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dc.contributor.authorHedges, Sen_NZ
dc.date.accessioned2016-04-20T22:19:36Z
dc.date.available2016-04-20T22:19:36Z
dc.date.copyright2016-06-02en_NZ
dc.identifier.citationEuropean Architectural History Network / Fourth International Meeting held at Dublin Castle, Dublin, Ireland, 2016-06-02 to 2016-06-04en_NZ
dc.identifier.urihttp://hdl.handle.net/10292/9734
dc.description.abstractThe waiting room can be imagined as a frequently visited place, a place to loiter, sit or perhaps stand, walk and converse. A transitional point before entering or moving to another in which no actual movements of the journey occur but time is implied. As equally the waiting room becomes a world of objects, boots, hats, papers and toys, transient temporal landmarks. Markers of time that are now, yesterday, tomorrow, last week or hours and moments of the day. The detailed study of the interior offers a kind of still life, a material existence where nothing exceptional occurs, where states appear continuous and there is a wholesale eviction of the event. The room imagined forces close attention, to look a the overlooked, to bring into view objects that perception normally screens out, and in this things appear radically unfamiliar and estranged. This paper attends to the ‘Sparrow Collection’ of the Auckland Museum and a series of photographs of the interior of an optician’s waiting room (1947). Here the photogrpaher has constructed a hall through which we pass unawares and in this waiting, the door jams and the hall is endless. The hour does not pass, the line does not move, time is borne rather than navigated, felt rather than thought. In waiting, time is slow and heavy. Architectural historians deploy photographs as indexical records of artifacts, an automatic drawing or a direct imprint of the constructed world, as equally it can be an image crafted toward a particular communicative goal. Photography and architecture are intertwined in the discussion of this project, raising questions about representation and the actual experience of the building, the photographic surface becoming an endless process of transforming the tectonic and spatial into the spectacular where things appear estranged and even not of this world. The waiting room in this paper is seen, not as an answer but rather as a marking of time and is explored through the waiting room as a point of mobility and temporary arrest, a place where the fixed and mobile converge.en_NZ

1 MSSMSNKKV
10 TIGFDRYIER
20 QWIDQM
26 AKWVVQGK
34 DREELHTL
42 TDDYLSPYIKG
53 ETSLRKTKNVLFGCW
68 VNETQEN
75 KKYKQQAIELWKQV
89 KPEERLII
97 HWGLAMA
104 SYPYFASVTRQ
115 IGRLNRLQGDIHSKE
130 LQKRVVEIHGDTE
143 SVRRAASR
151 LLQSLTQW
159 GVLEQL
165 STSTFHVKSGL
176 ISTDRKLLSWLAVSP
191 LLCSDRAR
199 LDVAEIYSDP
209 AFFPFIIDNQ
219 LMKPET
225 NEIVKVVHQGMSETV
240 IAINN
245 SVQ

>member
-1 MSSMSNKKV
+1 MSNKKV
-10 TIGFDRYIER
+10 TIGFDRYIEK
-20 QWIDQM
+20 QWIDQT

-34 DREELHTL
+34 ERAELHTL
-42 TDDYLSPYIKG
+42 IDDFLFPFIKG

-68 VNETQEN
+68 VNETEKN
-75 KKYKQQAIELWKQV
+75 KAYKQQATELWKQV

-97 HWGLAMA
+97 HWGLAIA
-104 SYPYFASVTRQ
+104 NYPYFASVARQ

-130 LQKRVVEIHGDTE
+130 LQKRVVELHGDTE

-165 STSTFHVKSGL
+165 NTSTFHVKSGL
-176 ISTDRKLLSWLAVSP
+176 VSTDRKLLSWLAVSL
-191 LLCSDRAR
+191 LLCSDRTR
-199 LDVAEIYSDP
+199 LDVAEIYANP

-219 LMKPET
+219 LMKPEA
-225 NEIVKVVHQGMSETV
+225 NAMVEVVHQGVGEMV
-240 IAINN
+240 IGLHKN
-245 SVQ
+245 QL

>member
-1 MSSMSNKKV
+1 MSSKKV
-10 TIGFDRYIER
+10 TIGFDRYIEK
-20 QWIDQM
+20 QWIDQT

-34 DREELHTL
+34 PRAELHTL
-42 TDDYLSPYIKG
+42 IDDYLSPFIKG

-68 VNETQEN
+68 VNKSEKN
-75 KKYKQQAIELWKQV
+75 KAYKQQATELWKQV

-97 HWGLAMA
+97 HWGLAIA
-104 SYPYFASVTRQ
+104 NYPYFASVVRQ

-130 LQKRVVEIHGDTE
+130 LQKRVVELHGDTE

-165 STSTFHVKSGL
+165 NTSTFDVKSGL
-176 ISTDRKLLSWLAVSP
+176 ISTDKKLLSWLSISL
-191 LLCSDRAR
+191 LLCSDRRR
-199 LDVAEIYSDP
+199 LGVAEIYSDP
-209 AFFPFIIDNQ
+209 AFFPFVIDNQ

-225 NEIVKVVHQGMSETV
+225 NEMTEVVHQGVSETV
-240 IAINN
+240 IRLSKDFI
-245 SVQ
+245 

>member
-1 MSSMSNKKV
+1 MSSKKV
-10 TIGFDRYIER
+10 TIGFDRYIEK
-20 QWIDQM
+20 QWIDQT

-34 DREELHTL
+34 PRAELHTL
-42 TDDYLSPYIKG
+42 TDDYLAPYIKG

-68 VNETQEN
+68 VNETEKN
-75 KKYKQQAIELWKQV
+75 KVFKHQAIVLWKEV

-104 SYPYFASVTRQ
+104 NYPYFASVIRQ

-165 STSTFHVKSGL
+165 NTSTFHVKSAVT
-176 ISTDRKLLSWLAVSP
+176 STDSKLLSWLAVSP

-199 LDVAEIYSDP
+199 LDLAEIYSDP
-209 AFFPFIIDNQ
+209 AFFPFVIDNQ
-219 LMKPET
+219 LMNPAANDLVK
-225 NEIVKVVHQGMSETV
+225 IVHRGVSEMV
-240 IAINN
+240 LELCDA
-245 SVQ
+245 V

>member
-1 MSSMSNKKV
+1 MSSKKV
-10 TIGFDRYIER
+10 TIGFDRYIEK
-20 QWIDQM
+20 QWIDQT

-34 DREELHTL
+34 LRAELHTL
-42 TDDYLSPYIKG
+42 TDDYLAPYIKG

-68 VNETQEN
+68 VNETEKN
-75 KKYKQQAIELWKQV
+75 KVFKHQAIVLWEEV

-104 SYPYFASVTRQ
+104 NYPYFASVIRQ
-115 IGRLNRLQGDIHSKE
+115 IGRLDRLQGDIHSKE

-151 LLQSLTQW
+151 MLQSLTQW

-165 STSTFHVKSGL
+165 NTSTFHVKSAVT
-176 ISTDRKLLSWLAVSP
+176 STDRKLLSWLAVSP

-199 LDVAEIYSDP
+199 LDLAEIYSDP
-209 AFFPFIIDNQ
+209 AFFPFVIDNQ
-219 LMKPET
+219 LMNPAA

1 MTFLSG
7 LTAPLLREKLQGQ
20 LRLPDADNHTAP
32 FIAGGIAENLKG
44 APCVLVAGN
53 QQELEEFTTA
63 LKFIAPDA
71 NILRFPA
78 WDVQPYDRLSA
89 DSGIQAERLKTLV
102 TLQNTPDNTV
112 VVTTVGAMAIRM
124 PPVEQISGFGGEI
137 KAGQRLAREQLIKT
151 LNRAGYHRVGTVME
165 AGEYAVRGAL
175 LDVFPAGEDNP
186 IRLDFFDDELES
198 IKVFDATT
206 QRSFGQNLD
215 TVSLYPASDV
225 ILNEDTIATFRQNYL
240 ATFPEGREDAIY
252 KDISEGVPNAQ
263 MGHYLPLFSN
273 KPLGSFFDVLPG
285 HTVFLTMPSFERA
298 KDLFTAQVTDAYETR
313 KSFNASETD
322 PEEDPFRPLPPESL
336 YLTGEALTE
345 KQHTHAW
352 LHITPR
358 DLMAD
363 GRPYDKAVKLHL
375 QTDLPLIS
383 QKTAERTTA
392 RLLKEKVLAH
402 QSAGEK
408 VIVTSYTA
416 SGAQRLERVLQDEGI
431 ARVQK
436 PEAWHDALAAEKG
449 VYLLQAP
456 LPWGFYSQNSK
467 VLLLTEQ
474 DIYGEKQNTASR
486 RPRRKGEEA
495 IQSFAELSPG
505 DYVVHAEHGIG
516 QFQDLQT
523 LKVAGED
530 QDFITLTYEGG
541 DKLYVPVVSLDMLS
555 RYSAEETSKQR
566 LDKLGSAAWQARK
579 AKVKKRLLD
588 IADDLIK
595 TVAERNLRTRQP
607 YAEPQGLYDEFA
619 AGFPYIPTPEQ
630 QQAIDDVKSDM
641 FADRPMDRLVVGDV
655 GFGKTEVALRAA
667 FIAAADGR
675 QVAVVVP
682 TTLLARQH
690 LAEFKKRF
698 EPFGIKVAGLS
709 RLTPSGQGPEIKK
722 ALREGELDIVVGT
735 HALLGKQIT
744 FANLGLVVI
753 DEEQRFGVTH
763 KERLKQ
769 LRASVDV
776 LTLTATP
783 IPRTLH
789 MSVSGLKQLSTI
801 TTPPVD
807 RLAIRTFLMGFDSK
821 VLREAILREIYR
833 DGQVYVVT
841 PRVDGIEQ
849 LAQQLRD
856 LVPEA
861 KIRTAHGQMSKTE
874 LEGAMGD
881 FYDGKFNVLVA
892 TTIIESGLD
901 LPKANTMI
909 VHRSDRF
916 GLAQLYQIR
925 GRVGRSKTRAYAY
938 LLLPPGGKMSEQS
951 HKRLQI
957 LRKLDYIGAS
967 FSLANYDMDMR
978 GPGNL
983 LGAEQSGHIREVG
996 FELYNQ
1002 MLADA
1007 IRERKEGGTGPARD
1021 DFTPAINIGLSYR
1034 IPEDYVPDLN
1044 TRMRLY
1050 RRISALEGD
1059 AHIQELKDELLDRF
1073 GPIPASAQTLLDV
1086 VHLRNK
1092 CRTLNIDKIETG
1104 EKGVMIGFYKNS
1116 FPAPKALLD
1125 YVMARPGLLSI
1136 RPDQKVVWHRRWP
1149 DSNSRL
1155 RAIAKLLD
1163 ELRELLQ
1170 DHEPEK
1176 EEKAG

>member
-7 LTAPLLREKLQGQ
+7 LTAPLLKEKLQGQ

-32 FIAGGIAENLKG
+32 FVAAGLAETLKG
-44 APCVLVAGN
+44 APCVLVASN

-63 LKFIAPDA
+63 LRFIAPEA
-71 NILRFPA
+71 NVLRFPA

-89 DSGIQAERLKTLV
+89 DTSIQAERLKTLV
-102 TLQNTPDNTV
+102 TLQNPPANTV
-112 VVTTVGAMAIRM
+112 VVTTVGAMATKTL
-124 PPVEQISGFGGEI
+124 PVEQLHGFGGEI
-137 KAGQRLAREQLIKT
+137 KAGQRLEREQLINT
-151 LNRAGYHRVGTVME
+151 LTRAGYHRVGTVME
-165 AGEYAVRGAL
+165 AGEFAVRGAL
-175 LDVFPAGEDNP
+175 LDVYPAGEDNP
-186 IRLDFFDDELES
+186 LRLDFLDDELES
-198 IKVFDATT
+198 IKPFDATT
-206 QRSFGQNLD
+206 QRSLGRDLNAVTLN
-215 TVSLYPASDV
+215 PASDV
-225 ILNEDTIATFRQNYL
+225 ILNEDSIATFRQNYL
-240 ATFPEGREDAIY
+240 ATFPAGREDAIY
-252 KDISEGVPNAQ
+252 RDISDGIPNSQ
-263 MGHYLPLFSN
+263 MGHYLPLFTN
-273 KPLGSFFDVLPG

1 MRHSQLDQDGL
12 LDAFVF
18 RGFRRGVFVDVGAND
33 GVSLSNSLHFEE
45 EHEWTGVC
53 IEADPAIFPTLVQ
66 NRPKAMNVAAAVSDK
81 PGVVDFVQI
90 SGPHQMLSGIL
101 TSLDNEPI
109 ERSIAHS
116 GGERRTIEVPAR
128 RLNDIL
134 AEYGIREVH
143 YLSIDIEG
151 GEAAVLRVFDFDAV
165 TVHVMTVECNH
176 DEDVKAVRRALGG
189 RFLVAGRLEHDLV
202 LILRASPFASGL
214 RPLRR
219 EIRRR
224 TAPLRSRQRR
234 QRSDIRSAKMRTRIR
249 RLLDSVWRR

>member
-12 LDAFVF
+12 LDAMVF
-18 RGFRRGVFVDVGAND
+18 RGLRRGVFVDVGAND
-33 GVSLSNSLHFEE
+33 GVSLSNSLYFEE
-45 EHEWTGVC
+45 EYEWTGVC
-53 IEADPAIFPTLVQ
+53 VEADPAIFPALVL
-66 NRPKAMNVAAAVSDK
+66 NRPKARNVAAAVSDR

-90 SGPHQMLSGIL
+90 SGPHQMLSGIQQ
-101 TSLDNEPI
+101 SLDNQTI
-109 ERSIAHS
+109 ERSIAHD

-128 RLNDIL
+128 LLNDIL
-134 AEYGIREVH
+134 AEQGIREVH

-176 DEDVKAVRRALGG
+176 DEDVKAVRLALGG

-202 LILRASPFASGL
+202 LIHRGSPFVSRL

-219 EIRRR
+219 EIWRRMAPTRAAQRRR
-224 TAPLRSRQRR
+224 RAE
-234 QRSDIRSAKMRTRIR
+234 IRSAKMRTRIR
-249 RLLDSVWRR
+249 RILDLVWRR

dc.publisherUCD School of Art History and Cultural Policy
dc.relation.urihttps://eahn2016conference.files.wordpress.com/2016/06/eahn_proceedings_2016_v2a.pdfen_NZ
dc.rightsNOTICE: this is the author’s version of a work that was accepted for publication. Changes resulting from the publishing process, such as peer review, editing, corrections, structural formatting, and other quality control mechanisms may not be reflected in this document. Changes may have been made to this work since it was submitted for publication. A definitive version was subsequently published in (see Citation). The original publication is available at (see Publisher's Version).
dc.titleShadowy Figures and Strange Interiors: The Optician’s Waiting Roomen_NZ
dc.typeConference Contribution
dc.rights.accessrightsOpenAccessen_NZ
pubs.elements-id202586


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